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Using Envoy with SPIRE
Using Envoy with SPIRE
How to configure the Envoy proxy with SPIFFE and SPIRE
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Envoy is a popular open-source service proxy that is widely used to provide abstracted, secure, authenticated and encrypted communication between services. Envoy enjoys a rich configuration system that allows for flexible third-party interaction.

One component of this configuration system is the Secret Discovery Service protocol or SDS. Envoy uses SDS to retrieve and maintain updated “secrets” from SDS providers. In the context of TLS authentication, these secrets are the TLS certificates, private keys, and trusted CA certificates. The SPIRE Agent can be configured as an SDS provider for Envoy, allowing it to directly provide Envoy with the key material it needs to provide TLS authentication. The SPIRE Agent will also take care of re-generating the short-lived keys and certificates as required.

How It Works

When Envoy connects to the SDS server exposed by the SPIRE Agent, the Agent attests Envoy and determines which service identities and CA certificates it should make available to Envoy over SDS.

As service identities and CA certificates are rotated, updates are streamed back to Envoy, which can immediately apply them to new connections without interruption or downtime and without the private keys ever having to touch the disk. In other words, SPIRE’s rich methods of defining and attesting services can be used to target the Envoy process, define an identity for it, and provide it with X.509 certificates and trust information that Envoy can use for TLS communication.

{{< figure src="/img/spire_plus_envoy.png" width="100%" caption="A high-level diagram of two Envoy proxies sitting between two services using the SPIRE Agent SDS implementation to obtain secrets for mutually authenticated TLS communication." >}}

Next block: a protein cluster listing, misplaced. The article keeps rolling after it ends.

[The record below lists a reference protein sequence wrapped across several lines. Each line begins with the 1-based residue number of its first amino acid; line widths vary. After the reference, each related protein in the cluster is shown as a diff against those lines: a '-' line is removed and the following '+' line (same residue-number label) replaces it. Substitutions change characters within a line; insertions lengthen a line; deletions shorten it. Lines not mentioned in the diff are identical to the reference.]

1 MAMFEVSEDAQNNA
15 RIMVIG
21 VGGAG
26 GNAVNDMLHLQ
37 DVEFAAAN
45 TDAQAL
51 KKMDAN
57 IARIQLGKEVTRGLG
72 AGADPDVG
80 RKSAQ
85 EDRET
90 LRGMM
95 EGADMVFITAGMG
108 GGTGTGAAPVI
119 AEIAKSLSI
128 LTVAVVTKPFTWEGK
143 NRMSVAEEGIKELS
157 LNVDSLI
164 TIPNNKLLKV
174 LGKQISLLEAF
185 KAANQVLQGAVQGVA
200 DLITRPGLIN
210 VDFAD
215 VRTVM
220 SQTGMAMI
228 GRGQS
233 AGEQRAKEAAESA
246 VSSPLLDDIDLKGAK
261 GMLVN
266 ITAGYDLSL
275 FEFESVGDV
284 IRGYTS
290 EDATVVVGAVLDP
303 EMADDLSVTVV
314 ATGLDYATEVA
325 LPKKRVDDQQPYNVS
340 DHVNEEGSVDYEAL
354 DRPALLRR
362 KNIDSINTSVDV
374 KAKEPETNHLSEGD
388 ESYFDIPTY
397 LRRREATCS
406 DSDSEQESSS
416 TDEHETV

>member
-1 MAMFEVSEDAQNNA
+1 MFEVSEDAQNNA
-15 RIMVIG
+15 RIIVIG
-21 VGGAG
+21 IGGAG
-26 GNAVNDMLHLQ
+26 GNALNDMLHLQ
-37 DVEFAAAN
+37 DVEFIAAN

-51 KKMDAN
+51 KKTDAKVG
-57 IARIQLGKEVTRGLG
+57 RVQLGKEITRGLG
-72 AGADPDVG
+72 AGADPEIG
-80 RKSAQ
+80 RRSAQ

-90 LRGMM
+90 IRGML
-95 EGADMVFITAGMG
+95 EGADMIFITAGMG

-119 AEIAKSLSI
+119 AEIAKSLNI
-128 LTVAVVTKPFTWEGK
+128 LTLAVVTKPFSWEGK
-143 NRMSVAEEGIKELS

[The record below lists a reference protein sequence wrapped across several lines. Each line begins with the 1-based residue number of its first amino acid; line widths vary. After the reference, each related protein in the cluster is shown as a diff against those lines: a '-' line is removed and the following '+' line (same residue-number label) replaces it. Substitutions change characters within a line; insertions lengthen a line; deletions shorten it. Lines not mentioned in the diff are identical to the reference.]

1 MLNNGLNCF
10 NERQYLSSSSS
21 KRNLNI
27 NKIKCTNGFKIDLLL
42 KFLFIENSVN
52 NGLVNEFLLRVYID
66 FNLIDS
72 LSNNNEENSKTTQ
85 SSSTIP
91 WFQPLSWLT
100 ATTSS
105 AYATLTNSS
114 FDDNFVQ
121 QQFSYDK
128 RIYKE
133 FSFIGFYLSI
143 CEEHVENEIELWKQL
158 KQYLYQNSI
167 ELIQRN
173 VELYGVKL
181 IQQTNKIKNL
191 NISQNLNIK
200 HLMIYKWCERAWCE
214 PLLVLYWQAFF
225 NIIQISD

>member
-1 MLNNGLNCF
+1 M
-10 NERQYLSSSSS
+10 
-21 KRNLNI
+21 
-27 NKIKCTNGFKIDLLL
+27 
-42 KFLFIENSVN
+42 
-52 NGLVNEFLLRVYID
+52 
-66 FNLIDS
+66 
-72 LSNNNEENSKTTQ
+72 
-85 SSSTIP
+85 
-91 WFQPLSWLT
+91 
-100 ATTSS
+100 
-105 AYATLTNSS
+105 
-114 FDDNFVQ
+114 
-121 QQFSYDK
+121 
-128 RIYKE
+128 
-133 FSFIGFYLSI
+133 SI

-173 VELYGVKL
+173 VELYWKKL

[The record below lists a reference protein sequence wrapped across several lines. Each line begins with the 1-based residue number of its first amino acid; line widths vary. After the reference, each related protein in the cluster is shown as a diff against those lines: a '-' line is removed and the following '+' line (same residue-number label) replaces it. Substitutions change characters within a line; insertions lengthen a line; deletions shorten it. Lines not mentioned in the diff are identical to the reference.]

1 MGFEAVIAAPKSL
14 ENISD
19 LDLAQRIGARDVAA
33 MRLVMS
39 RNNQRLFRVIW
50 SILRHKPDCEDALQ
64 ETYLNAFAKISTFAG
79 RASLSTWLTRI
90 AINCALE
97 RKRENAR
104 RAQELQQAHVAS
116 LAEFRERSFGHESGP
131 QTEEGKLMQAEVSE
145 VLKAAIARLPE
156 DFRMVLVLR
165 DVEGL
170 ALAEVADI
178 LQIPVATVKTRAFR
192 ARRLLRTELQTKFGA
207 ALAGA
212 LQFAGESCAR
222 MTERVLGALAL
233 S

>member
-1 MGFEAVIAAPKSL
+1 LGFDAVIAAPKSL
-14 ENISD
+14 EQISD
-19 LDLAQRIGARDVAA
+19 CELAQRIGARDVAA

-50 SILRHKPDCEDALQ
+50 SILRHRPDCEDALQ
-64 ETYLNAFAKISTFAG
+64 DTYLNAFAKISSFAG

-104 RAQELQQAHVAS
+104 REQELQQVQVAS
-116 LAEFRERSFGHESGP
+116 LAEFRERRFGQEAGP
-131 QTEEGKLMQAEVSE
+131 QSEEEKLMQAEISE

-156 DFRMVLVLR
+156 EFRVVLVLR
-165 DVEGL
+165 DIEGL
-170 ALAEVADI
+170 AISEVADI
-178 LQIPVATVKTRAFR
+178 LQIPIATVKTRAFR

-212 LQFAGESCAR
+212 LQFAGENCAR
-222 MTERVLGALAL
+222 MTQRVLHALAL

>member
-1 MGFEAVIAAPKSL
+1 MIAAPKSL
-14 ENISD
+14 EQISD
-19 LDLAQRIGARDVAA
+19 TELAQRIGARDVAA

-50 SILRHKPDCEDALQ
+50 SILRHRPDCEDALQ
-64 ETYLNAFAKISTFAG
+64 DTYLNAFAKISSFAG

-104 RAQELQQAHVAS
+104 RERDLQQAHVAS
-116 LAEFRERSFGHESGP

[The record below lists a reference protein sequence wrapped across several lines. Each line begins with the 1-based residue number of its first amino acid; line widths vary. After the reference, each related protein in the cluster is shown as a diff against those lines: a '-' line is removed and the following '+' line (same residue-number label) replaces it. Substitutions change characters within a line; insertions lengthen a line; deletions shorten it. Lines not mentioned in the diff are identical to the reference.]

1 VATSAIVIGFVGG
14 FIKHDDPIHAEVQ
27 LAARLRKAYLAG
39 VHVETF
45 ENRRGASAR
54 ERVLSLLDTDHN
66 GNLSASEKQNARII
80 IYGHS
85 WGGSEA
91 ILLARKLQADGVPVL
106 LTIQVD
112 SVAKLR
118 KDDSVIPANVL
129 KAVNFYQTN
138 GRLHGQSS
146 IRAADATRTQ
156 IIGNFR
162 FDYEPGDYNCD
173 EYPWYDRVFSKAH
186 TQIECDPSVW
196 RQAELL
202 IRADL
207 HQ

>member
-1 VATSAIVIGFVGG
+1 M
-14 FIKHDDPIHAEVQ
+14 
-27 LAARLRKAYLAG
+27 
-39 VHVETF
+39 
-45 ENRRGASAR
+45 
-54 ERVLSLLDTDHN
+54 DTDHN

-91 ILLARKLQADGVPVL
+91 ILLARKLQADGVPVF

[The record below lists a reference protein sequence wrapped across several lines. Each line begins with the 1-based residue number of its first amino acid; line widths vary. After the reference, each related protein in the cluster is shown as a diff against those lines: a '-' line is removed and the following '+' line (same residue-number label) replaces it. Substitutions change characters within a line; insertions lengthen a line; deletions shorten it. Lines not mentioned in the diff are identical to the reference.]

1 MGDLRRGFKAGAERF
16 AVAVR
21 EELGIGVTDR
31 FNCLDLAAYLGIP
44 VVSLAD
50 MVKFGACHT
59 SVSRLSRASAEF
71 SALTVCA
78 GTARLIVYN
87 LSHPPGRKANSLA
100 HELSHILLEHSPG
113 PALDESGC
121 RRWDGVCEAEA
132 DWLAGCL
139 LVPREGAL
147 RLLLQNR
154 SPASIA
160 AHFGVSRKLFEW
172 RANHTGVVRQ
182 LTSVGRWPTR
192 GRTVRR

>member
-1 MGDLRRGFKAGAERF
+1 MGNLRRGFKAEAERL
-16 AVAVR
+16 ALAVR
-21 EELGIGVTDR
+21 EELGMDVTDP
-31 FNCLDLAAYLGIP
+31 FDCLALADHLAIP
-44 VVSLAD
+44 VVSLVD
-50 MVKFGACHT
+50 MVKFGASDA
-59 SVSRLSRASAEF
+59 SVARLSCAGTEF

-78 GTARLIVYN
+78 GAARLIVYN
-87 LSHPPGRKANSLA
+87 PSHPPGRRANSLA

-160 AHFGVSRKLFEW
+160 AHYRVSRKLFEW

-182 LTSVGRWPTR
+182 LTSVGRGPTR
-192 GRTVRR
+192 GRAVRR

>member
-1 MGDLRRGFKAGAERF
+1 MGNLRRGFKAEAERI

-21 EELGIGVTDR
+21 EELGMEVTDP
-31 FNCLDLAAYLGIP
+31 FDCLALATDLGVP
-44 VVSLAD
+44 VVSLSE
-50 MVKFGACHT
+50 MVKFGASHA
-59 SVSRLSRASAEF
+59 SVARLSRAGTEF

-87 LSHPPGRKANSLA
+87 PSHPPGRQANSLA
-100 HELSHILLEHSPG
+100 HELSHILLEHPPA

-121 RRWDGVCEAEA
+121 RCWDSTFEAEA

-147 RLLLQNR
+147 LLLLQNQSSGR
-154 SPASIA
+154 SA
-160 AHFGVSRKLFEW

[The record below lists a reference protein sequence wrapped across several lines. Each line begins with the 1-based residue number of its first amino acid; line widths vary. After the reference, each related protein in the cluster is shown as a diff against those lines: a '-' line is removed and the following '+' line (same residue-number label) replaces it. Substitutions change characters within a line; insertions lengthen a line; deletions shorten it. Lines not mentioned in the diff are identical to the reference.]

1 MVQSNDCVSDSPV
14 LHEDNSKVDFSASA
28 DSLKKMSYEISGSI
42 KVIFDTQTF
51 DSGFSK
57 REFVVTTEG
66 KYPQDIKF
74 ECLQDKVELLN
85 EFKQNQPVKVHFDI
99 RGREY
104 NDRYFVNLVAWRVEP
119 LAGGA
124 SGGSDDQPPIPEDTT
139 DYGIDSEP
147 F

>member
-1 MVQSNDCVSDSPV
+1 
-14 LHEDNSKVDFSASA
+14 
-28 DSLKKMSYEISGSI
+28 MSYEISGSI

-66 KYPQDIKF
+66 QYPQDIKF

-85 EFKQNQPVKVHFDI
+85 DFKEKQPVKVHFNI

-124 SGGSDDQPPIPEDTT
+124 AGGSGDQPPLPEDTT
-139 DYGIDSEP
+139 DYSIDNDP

Configuring SPIRE

Setting up SDS support in SPIRE is as simple as setting the enable_sds = true configuration value in the SPIRE Agent configuration.

Configuring Envoy

SPIRE Agent Cluster

Envoy must be configured to communicate with the SPIRE Agent by configuring a cluster that points to the Unix domain socket the SPIRE Agent provides.

For example:

clusters:
  - name: spire_agent
    connect_timeout: 0.25s
    http2_protocol_options: {}
    hosts:
    - pipe:
      path: /tmp/agent.sock

The connect_timeout influences how fast Envoy will be able to respond if the SPIRE Agent is not running when Envoy is started or if the SPIRE Agent is restarted.

TLS Certificates

To obtain a TLS certificate and private key from SPIRE, you can set up an SDS configuration within a TLS context. For example:

tls_context:
  common_tls_context:
    tls_certificate_sds_secret_configs:
      - name: "spiffe://example.org/backend"
      sds_config:
        api_config_source:
          api_type: GRPC
          grpc_services:
            envoy_grpc:
              cluster_name: spire_agent

The name of the TLS certificate is the SPIFFE ID of the service that Envoy is acting as a proxy for.

Validation Context

Envoy uses trusted CA certificates to verify peer certificates. Validation contexts provide these trusted CA certificates. SPIRE can provide a validation context per trust domain.

To obtain a validation context for a trust domain, you can configure a validation context within the SDS configuration of a TLS context, setting the name of the validation context to the SPIFFE ID of the trust domain.

For example:

tls_context:
  common_tls_context:
    validation_context_sds_secret_config:
      name: "spiffe://example.org"
      sds_config:
        api_config_source:
          api_type: GRPC
          grpc_services:
            envoy_grpc:
              cluster_name: spire_agent

SPIFFE and SPIRE are focused on facilitating secure authentication as a building block for authorization, not authorization itself, and as such support for authorization-related fields in the validation context (e.g. verify_subject_alt_name) is out of scope. Instead, we recommend you leverage Envoy’s extensive filter framework for performing authorization.

Additionally, you can configure Envoy to forward client certificate details to the destination service, allowing it to perform its own authorization steps, for example by using the SPIFFE ID embedded in the URI SAN of the client X.509-SVID.

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